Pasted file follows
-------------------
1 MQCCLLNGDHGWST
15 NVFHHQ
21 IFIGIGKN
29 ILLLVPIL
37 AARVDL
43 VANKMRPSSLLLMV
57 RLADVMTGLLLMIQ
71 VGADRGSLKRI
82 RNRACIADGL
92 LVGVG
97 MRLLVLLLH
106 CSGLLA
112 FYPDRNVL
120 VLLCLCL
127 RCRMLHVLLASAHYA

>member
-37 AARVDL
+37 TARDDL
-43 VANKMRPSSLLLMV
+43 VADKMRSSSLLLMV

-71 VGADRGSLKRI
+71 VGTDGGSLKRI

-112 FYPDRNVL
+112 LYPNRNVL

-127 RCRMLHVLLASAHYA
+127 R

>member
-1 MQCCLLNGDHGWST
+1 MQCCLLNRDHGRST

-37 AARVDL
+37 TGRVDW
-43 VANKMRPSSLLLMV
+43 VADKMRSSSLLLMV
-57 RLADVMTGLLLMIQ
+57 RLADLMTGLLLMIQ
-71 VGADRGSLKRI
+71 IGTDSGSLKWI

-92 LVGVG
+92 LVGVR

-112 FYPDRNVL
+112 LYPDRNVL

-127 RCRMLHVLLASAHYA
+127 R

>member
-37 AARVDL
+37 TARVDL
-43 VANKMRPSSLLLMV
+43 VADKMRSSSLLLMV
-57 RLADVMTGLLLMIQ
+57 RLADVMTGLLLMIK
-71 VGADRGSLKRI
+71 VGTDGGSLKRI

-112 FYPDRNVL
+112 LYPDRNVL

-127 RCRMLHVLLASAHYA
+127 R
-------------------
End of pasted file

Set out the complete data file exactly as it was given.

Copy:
1 MQCCLLNGDHGWST
15 NVFHHQ
21 IFIGIGKN
29 ILLLVPIL
37 AARVDL
43 VANKMRPSSLLLMV
57 RLADVMTGLLLMIQ
71 VGADRGSLKRI
82 RNRACIADGL
92 LVGVG
97 MRLLVLLLH
106 CSGLLA
112 FYPDRNVL
120 VLLCLCL
127 RCRMLHVLLASAHYA

>member
-37 AARVDL
+37 TARDDL
-43 VANKMRPSSLLLMV
+43 VADKMRSSSLLLMV

-71 VGADRGSLKRI
+71 VGTDGGSLKRI

-112 FYPDRNVL
+112 LYPNRNVL

-127 RCRMLHVLLASAHYA
+127 R

>member
-1 MQCCLLNGDHGWST
+1 MQCCLLNRDHGRST

-37 AARVDL
+37 TGRVDW
-43 VANKMRPSSLLLMV
+43 VADKMRSSSLLLMV
-57 RLADVMTGLLLMIQ
+57 RLADLMTGLLLMIQ
-71 VGADRGSLKRI
+71 IGTDSGSLKWI

-92 LVGVG
+92 LVGVR

-112 FYPDRNVL
+112 LYPDRNVL

-127 RCRMLHVLLASAHYA
+127 R

>member
-37 AARVDL
+37 TARVDL
-43 VANKMRPSSLLLMV
+43 VADKMRSSSLLLMV
-57 RLADVMTGLLLMIQ
+57 RLADVMTGLLLMIK
-71 VGADRGSLKRI
+71 VGTDGGSLKRI

-112 FYPDRNVL
+112 LYPDRNVL

-127 RCRMLHVLLASAHYA
+127 R